Let’s make it a Hall of Fame trifecta. I missed this over the weekend, but here’s Ken Davidoff of Newsday, explaining why, after years of resistance, he has decided to vote for Mark McGwire on his Hall of Fame ballot:
Every era has its taint, whether it’s gamblers, steroids, racism or
something less pernicious such as ballpark dimensions. Our job is to
sift through the nonsense, take the emotion out of the conversation and
determine the best players of the era.
A McGwire induction in Cooperstown wouldn’t be the most uplifting or heart-wrenching. That’s all right.
Life is complicated. We can discuss what happened and what it means.
My thoughts exactly. The guy is a product of his era, and there’s no basis for me thinking that he was any better or any worse a person than hundreds of others in the game during that time or during previous eras when gambling and segregation made a mockery of the competition.
Within the context of his era, Mark McGwire was a superior player. To blackball McGwire is to deny that reality. Likewise, to vote for him is no capitulation to cheating. History will do a better job of judging the era and its players than a quorum of writers who lived through the era can.
I know a lot of you will disagree. Before you do, however, I recommend that you give Davidoff’s reasoning a look first.
(thanks to reader Rick Bender for the heads up)
The Cubs wrapped up a four-game series against the Reds at Wrigley Field on Thursday afternoon, suffering a 13-10 loss to split the set. They’ll match up again against the Reds next week for a three-game series in Cincinnati. That’s good news for Cubs third baseman Kris Bryant, because that means he’ll get to see Reds first baseman Joey Votto some more.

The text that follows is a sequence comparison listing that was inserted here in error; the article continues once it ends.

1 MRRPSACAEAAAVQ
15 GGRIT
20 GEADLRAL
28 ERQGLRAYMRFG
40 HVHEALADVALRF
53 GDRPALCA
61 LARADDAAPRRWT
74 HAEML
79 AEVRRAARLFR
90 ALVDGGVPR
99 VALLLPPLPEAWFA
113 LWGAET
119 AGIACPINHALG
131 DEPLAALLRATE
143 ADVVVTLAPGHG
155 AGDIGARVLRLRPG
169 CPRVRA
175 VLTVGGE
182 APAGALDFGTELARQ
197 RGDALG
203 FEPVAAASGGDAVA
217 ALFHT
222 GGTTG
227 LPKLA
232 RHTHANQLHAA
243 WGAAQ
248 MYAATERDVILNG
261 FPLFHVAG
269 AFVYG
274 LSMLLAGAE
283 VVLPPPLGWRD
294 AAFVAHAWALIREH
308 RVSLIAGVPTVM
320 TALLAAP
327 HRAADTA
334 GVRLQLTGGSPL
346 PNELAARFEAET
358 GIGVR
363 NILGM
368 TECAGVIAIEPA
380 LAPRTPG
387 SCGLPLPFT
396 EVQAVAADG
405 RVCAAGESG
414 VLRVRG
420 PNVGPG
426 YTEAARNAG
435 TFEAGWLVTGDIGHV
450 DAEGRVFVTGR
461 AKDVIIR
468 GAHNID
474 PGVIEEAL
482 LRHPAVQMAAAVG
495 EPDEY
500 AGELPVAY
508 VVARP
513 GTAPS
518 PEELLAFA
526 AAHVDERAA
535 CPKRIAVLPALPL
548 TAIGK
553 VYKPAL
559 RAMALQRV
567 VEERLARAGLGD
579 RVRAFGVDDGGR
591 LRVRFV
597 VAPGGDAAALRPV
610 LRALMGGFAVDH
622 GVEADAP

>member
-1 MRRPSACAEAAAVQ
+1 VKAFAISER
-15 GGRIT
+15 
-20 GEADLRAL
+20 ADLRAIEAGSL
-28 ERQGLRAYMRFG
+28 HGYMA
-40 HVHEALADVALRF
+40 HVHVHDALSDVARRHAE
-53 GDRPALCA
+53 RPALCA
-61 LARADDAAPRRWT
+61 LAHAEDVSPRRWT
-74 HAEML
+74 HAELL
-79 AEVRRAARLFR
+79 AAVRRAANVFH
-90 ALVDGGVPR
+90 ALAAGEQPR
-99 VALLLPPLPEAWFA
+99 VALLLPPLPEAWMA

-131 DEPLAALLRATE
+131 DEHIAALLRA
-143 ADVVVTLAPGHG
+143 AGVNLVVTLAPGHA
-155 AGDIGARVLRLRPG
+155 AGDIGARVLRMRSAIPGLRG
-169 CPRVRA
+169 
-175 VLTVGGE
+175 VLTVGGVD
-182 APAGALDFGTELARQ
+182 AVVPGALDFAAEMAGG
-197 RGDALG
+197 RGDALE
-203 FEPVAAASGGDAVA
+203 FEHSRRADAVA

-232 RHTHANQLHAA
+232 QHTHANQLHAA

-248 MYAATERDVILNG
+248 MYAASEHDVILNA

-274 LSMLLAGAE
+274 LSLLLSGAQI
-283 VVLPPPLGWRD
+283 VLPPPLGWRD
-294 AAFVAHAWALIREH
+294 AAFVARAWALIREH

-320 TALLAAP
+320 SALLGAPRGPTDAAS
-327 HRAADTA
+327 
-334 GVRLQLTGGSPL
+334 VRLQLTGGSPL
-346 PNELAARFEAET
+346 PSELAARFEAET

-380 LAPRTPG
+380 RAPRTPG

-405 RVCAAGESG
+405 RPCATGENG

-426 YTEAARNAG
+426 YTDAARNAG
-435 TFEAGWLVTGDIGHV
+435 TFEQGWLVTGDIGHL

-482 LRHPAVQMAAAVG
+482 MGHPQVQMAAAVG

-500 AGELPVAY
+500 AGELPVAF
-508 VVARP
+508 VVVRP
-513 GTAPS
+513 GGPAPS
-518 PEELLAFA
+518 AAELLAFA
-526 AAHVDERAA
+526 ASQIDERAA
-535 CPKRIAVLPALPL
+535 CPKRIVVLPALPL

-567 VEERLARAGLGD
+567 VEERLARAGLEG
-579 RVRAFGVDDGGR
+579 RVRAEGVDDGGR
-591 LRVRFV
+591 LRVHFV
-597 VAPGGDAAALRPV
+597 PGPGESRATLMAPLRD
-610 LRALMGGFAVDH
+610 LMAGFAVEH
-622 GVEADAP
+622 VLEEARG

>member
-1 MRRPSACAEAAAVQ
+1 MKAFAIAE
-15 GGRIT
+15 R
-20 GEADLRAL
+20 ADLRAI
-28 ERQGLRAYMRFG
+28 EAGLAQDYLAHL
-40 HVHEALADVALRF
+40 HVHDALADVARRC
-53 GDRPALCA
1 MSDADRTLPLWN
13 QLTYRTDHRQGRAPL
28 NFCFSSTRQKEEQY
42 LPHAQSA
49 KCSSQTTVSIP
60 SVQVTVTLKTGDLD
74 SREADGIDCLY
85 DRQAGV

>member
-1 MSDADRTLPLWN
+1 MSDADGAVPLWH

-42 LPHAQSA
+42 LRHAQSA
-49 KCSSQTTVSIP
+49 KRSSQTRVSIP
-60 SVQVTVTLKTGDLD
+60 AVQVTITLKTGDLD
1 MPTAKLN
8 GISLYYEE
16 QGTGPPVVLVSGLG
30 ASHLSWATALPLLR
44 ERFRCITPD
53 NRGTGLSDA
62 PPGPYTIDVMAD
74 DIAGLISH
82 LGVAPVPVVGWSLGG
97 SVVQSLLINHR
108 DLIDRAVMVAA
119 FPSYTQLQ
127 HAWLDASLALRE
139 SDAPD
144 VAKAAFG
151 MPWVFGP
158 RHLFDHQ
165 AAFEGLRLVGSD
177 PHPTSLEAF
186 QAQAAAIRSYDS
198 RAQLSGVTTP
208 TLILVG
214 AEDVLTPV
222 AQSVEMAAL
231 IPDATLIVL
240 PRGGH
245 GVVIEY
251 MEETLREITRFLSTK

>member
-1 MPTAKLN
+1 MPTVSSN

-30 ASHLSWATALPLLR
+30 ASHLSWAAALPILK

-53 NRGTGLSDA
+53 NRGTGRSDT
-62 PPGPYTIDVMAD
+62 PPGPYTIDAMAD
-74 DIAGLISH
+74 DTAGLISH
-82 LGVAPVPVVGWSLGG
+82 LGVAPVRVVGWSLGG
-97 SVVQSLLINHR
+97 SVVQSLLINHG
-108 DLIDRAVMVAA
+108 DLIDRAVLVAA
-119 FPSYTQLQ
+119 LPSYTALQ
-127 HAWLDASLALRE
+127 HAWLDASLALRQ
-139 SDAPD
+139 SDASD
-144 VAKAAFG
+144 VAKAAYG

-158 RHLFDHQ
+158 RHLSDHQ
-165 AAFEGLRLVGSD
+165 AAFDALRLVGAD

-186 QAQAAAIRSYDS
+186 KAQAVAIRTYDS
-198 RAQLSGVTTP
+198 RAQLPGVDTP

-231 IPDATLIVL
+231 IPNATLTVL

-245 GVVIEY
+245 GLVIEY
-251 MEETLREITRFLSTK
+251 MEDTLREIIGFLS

As CSN Chicago’s Patrick Mooney reports, Bryant has grown quite fond of Votto. Bryant has already won a World Series ring, a Rookie of the Year Award, and an MVP Award, but he still looks up to Votto. According to Bryant, Votto is “the best player ever.” He added, ““He’s my favorite player. I love watching him. I love talking to him, just picking his brain. He gets a lot of (heat) about his walks and working at-bats and some people want him to swing at more pitches. But, gosh, I mean, he does an unbelievable job. You know that he’s going to give you a great at-bat every time he goes up there. It’s definitely a guy that I look up to and I can learn from.”
Bryant said that Votto is “a future Hall of Famer, that’s for sure.”
Bryant also explained how his approach changed by watching Votto. He said that in his rookie season, he was “swinging at everything.” Votto, however, is “aggressive, but he’s not going to swing at a pitch until he wants it.”
Indeed, in Bryant’s rookie season, he struck out in nearly 31 percent of his 650 plate appearances. This season, he has struck out in only 19 percent of his PA. His walk rate has also increased by more than 2.5 percent since his rookie campaign. Compared to last year, Bryant is down in HR and RBI, but his average is the same, his on-base percentage is markedly better, and his slugging percentage is only down by a minute amount.
Diamondbacks second baseman Daniel Descalso hit his team’s third inside-the-park home run of the season during Thursday’s 4-0 win over the Astros. In the top of the fourth inning, with the score 1-0 and the bases empty, Descalso ripped a 1-0, 83 MPH change-up to right-center field. The ball caromed off the wall, heading towards left field, which sent center Jake Marisnick on the chase. Marisnick tried to pick up the ball with his glove, but dropped it, which sealed Descalso’s destiny for an inside-the-parker.
It had only been five days since the Diamondbacks’ last inside-the-park home run. David Peralta hit one against the Cubs on August 12. Ketel Marte legged out his club’s first ITPHR on July 26 against the Braves.
As ESPN Stats & Info notes, the Diamondbacks have three as a team, which is amazing because the other 29 teams have hit seven combined.